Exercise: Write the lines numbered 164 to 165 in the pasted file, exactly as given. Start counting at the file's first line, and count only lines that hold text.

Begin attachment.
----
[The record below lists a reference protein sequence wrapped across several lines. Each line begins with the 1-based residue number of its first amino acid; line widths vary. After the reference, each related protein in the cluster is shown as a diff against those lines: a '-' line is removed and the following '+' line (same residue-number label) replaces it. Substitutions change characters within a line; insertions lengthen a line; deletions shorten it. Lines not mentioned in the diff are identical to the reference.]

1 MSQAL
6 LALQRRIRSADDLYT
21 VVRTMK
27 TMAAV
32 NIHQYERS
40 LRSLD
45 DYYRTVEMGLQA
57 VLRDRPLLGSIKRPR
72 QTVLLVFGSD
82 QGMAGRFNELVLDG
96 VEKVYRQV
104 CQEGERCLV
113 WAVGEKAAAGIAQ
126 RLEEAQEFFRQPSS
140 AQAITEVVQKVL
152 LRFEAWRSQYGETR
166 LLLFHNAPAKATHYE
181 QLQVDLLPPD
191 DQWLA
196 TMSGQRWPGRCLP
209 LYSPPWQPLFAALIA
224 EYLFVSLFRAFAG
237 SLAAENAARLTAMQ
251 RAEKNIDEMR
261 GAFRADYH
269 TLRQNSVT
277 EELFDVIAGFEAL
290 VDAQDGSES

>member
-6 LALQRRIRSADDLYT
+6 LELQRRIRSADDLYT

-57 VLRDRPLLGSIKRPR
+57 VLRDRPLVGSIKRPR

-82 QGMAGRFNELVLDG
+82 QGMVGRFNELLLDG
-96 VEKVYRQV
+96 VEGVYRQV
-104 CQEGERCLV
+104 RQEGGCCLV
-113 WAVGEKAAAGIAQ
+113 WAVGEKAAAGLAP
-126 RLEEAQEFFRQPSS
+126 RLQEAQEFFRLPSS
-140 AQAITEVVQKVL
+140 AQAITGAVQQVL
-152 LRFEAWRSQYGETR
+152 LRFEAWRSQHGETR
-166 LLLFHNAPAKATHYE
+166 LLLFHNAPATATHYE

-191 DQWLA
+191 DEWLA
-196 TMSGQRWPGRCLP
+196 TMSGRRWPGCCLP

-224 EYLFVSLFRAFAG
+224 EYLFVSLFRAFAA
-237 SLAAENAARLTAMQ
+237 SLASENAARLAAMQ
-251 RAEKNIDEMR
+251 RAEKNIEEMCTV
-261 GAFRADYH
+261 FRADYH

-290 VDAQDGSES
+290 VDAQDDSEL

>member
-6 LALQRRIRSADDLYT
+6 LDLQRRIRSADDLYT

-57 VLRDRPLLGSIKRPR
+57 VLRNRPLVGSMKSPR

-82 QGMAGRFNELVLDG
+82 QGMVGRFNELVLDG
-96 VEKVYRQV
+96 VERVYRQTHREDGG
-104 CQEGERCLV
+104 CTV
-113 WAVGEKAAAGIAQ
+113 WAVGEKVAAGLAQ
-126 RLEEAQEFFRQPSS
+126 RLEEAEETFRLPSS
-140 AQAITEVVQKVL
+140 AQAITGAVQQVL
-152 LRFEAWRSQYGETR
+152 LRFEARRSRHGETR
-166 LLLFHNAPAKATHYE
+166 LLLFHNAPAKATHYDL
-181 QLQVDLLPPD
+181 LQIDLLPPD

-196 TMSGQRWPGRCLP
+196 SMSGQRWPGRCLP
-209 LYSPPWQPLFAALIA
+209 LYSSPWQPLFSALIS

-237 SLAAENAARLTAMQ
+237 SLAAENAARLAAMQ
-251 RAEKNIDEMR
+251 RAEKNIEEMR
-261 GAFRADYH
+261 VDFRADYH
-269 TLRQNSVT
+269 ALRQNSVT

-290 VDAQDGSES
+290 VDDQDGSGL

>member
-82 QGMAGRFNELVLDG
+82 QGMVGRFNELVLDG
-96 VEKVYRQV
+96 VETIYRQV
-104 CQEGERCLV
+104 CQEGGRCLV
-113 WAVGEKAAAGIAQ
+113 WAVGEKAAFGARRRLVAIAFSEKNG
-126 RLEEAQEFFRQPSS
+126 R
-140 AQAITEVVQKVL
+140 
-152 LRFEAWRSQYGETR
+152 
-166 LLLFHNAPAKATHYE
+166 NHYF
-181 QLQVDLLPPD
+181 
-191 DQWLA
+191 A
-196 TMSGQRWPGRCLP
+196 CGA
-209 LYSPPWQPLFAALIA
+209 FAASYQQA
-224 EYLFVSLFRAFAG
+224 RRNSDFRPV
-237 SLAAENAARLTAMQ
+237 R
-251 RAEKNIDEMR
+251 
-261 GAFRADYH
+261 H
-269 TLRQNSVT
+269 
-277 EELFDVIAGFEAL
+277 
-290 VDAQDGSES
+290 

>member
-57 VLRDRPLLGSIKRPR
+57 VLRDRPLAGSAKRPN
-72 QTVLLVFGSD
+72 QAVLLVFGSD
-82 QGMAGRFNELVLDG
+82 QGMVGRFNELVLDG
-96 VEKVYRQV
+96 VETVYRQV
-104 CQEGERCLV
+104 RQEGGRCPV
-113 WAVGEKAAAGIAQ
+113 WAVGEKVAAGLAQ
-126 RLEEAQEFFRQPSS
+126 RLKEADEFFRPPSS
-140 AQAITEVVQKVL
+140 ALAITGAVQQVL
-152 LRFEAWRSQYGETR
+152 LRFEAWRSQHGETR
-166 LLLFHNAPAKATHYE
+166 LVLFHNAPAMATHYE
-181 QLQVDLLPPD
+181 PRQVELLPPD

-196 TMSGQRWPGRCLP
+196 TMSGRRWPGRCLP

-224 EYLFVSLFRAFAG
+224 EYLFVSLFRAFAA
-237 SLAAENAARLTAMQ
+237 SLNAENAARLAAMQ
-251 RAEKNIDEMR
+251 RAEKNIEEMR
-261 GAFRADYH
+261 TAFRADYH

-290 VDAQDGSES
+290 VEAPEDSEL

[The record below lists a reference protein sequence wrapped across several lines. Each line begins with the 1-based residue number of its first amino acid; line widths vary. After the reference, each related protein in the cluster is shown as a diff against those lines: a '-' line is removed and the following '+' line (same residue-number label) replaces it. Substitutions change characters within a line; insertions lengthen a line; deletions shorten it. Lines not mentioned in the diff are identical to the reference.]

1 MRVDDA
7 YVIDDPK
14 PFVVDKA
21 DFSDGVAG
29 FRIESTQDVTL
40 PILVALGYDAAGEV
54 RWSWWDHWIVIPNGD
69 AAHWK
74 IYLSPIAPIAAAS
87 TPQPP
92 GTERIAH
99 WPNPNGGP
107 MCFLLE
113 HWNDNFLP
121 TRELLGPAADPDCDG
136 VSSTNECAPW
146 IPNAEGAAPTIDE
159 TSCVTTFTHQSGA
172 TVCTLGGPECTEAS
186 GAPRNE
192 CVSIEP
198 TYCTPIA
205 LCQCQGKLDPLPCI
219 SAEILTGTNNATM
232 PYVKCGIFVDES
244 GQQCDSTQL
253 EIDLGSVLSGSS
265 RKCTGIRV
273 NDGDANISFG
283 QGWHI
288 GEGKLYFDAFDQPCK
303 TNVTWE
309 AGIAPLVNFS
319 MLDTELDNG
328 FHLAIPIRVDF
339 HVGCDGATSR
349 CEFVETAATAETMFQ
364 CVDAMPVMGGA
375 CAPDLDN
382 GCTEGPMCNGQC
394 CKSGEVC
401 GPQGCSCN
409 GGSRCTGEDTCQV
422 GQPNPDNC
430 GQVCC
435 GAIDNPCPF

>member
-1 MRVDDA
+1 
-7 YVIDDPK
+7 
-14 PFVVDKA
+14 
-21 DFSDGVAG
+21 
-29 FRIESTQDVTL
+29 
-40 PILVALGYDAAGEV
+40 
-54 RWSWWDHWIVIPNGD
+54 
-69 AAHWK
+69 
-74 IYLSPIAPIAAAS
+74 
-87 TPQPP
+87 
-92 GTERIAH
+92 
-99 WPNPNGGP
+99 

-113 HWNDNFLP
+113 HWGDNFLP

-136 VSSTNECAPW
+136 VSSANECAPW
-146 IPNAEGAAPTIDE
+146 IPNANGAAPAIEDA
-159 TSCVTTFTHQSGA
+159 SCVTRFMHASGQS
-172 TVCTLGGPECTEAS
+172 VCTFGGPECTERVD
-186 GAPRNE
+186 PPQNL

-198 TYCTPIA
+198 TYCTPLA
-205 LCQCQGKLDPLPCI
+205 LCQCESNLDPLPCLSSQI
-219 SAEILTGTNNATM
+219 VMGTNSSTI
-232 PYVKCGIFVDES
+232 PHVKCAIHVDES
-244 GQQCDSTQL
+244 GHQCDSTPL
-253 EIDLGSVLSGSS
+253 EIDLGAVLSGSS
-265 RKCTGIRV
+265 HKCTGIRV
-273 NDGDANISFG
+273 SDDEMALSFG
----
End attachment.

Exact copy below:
-196 TMSGQRWPGRCLP
+196 TMSGRRWPGRCLP